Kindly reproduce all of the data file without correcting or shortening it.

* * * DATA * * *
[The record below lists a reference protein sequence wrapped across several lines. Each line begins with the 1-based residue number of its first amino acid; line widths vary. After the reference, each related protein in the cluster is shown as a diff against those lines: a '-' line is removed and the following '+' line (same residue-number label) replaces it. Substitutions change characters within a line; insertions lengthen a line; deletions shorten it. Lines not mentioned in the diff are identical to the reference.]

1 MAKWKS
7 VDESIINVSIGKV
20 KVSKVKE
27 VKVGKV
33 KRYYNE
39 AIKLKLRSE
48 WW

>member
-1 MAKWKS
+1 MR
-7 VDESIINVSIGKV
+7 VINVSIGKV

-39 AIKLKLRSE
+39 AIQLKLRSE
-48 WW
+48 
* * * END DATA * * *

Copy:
[The record below lists a reference protein sequence wrapped across several lines. Each line begins with the 1-based residue number of its first amino acid; line widths vary. After the reference, each related protein in the cluster is shown as a diff against those lines: a '-' line is removed and the following '+' line (same residue-number label) replaces it. Substitutions change characters within a line; insertions lengthen a line; deletions shorten it. Lines not mentioned in the diff are identical to the reference.]

1 MAKWKS
7 VDESIINVSIGKV
20 KVSKVKE
27 VKVGKV
33 KRYYNE
39 AIKLKLRSE
48 WW

>member
-1 MAKWKS
+1 MR
-7 VDESIINVSIGKV
+7 VINVSIGKV

-39 AIKLKLRSE
+39 AIQLKLRSE
-48 WW
+48 